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Where it all began for a most undervalued band
on 21 August 2004
The first Tindersticks album is a melange of slow hypnotically building ballads, spoken narratives, instrumental interludes and some twisted pop songs ('City Sickness'). Tindersticks belong to a lineage that includes such greats as Cohen, Waits, Cave, and Morricone. It's fair to say that the mood of this album is largely one of despair and resignation, leavened with their typical black humour. Indeed, late night melancholia pervades most Tindersticks albums, invoking memories of desolate rain soaked city streets and fractured love affairs. For this debut strings and brass are used to great effect and Stuart Staples deep grave voice is brilliantly suited to this material. Tindersticks would actually manage to better this album, and improve and refine the ideas here on their later albums, but this is an amazingly well formed debut. It does take a number of plays (and it is a long album) before the songs work their way into your psyche but its well worth the effort. This remastered version of the CD sounds much better than the initial one. The extra disc basically consists of the first album demos. It would actually be quite a good album in its own right. Despite guitars sounding a bit watery in places, it's relatively fully formed. The track 'Visiting' which never made the leap to the first album proper is one of those trademark spoken narrative pieces. I can see why it didn't make the cut but I still quite like it.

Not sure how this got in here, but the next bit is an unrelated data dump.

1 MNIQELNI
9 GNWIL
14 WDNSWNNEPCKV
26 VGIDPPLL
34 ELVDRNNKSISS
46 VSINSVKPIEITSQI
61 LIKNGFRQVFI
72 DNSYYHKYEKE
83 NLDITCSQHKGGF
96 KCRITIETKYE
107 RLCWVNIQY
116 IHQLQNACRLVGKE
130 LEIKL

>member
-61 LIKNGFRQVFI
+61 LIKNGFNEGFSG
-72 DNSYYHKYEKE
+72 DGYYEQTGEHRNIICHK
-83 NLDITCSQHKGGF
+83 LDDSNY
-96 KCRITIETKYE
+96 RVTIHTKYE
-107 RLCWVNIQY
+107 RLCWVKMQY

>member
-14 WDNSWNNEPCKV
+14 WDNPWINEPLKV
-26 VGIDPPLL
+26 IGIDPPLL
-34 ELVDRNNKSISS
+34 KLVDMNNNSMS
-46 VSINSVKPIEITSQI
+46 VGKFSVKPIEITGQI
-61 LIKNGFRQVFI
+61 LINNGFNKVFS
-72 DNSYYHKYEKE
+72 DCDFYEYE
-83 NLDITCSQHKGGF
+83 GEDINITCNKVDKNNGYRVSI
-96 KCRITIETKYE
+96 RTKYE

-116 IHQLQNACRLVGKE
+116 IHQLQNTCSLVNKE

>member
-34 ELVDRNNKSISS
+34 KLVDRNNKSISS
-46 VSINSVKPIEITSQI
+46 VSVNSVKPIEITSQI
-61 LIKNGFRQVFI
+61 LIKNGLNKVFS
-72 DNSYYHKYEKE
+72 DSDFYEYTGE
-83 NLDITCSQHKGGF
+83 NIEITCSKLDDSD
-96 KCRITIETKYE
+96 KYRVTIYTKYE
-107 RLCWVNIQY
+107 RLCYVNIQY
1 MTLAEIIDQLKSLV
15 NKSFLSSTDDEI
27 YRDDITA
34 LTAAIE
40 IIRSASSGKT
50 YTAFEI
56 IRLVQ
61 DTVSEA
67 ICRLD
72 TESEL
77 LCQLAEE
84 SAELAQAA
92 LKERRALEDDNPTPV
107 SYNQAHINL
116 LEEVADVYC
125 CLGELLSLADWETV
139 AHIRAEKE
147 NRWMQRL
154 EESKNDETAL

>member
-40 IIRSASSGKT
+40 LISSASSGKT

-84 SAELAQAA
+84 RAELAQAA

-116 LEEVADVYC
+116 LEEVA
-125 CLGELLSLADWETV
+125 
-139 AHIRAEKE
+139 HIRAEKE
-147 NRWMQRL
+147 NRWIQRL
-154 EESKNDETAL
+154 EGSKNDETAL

This was an extraordinary piece of work for an emerging band, the first of a number of Tindersticks classics and with the addition of the bonus disc this is a very satisfactory purchase